Have students work in pairs to research one of the abolitionists featured in the project or another one from this period. Explore the Scene Have students find the clickable objects and person to learn about the work of abolitionists, and the few underground railroad writing activity for 5th helped fugitives.
Encourage them to answer some or all of the questions before moving on to the next stop. Why do you think people used phrases like "a friend of friends"? Have students watch the slideshow about the abolitionists.
Write About It Ask your students to write a letter or journal entry in the voice of a runaway slave that reached the North. Have students recall the segment from the program on the Fugitive Slave Act and answer any questions they might have.
South In this activity, students will explore maps to identify important differences between the North and South before the Civil War. Reliving a Difficult Past Throughout this activity, students will find poignant and vivid primary source materials from the days of American slavery.
Click the audio button to listen along. You live in Ohio, along the shore of the Ohio River. Extension Activity Explain why each one of the following people must have been brave.
Write a journal entry describing their experience. Students should not express their opinions in school.
Finally, as a class, decide which 19th century American abolitionist you would choose if you could meet one today. Read About It Encourage your students to read more about it by providing an extended reading library of related books. You are a slave in Maryland, the oldest of six children who were all born on the plantation.
Students should have to say the Pledge of Allegiance. A New Life of Freedom Have students watch the slideshow about the challenges and support slaves faced when starting a new life in the north. Is Walter free in Ohio? Divide the class into two groups, the North and the South.
What was his biggest fear? Ask students to imagine themselves living in that region of the country in Why was it so dangerous for those who worked on the Underground Railroad?
What would they most like to ask him or her? Ask them to imagine they are ex-slaves who made it safely to a northern city. Extension Activities Discussion Topics to Further the Conversation Think of other times in history when doing what was right was in conflict with the laws of the time.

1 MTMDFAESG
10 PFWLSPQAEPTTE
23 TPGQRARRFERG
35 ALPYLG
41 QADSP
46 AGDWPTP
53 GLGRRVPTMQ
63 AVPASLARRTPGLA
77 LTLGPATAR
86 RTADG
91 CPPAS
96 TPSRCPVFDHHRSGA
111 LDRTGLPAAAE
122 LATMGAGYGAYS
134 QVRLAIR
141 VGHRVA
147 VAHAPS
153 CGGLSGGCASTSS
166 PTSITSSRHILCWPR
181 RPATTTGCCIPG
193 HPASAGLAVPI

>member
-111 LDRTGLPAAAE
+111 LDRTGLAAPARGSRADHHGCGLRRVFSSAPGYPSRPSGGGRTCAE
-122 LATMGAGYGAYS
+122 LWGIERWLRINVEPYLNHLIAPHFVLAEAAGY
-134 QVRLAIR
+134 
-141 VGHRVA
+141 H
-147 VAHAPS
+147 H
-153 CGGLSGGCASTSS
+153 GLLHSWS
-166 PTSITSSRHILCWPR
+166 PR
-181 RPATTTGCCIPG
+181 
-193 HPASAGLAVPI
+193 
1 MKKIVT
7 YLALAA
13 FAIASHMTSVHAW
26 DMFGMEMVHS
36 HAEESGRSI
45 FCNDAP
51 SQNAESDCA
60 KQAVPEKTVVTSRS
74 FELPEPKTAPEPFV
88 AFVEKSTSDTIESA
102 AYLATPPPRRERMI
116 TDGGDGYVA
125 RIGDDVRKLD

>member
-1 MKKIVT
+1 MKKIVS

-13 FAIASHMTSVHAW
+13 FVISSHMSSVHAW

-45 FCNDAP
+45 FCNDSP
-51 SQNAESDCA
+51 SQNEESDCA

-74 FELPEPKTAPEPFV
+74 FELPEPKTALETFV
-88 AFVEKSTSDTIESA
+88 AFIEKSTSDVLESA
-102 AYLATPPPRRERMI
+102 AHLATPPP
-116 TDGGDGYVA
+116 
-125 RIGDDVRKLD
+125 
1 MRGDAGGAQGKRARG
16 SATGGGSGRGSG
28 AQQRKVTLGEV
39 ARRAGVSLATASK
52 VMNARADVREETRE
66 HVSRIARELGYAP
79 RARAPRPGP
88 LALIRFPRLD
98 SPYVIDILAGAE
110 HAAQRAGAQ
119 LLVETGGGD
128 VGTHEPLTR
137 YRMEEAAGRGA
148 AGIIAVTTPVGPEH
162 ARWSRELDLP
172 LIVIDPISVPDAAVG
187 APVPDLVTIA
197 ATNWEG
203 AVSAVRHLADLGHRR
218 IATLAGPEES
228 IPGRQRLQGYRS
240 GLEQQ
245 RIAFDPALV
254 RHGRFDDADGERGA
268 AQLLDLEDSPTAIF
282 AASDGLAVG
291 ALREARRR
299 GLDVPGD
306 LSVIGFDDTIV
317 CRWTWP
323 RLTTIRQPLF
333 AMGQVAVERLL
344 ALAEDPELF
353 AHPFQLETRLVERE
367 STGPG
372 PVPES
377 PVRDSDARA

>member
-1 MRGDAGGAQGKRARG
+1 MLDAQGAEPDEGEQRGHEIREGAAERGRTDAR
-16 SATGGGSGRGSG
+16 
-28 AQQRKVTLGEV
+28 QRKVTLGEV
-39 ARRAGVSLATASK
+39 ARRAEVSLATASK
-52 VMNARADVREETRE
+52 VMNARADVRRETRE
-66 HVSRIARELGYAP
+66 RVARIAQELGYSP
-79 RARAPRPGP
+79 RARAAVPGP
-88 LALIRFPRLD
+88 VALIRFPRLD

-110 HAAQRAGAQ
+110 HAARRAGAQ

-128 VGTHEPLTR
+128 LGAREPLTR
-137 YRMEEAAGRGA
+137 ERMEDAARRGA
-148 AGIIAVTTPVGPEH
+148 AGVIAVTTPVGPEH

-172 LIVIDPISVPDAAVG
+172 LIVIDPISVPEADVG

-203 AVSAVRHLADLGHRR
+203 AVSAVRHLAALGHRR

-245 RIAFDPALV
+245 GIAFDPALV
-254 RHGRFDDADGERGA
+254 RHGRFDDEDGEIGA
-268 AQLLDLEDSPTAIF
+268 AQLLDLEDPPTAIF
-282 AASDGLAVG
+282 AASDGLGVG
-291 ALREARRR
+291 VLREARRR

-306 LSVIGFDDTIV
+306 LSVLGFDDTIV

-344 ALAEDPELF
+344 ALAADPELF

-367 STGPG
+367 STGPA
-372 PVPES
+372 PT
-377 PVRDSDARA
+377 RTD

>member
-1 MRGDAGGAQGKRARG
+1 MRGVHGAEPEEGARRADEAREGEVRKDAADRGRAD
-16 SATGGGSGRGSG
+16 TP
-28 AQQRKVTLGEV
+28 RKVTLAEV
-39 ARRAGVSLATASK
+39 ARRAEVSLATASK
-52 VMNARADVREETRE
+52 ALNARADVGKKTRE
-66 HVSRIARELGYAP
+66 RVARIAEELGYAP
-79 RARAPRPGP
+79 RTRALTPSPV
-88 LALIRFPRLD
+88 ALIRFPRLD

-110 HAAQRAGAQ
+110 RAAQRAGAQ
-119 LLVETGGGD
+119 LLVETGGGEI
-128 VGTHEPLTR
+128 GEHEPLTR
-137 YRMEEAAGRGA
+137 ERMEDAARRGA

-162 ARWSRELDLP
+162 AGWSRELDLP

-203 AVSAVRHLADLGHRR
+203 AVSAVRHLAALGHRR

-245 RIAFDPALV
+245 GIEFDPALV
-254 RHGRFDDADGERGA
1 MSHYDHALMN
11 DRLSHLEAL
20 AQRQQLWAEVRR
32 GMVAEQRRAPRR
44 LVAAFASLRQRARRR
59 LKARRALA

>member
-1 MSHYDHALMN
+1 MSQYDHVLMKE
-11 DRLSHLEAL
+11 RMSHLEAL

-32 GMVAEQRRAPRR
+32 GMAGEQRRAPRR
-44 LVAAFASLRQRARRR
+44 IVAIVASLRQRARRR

What Would You Have Done? Why do you think Harriet Tubman felt like "a stranger in a strange land"? Give examples such as the Civil Rights Movement, Gandhi, personal examples. Explore the Scene Have students find the clickable objects and people to learn about life in a northern city.
Why was it difficult for Walter to trust the people he met? Direct students to the collection of Primary Sourceswhere they can explore many historical images, from slave photographs to reward posters for runaways.
What do you think made Harriet Tubman so successful at helping slaves escape the South? Metal detectors should be allowed at school entrances.
What events brought an end to slavery? Name two ways stationmasters and conductors kept fugitives safe from slave catchers. Have a class discussion about individual rights and freedoms. Then ask students to imagine they could talk to that abolitionist today, and write a mock interview with him or her.
How do you feel about free blacks being captured and taken to the South to be enslaved? Select a few of the following statements, or some of your own, that would be appropriate for your students: What advantages did these provide in the Civil War?
Have each group write two persuasive speeches for their region, one for and one against going to war. Students may be surprised to learn that runaway slaves who reached the North were not truly free.In this activity, students will learn about some common words and phrases used on the Underground Railroad.
They'll also learn how some people used a "secret code" to keep their work hidden. Then students will complete the coded letter using some of the secret language of the Underground Railroad. May 02, · Board the Underground Railroad and learn a little bit about what life was like for the brave passengers.
Reading & Writing. Worksheet. Learn About the Declaration of Independence. Worksheet. Learn About the Declaration of Independence Teach this important skill with an activity that makes map reading and map creating /5(24).
Classroom The five intermediate or middle-school based lesson plans (targeting grades ) are intended to expand and appreciate a better understanding about the work done on the Underground Railroad from a William Still perspective. Follow a runaway slave to freedom along the Underground Railroad in The RR is a secret network of hiding places and brave people.
For kids in grades Includes teacher’s guides, curriculum connections, and classroom activities. This The Underground Railroad Lesson Plan is suitable for 4th - 5th Grade. Young scholars explore the Underground Railroad routes.
In this map skills and Civil War lesson, students use map and globe reading vocabulary and skills to track the routes the slaves followed from the Bahamas to the United States and from the south to the north. Students take a "cyber-journey" through the Underground Railroad: the path to freedom for slaves in the s.
This is an excellent resource to enjoy during Black History Month (February) and when studying the most influential parts of American history.Download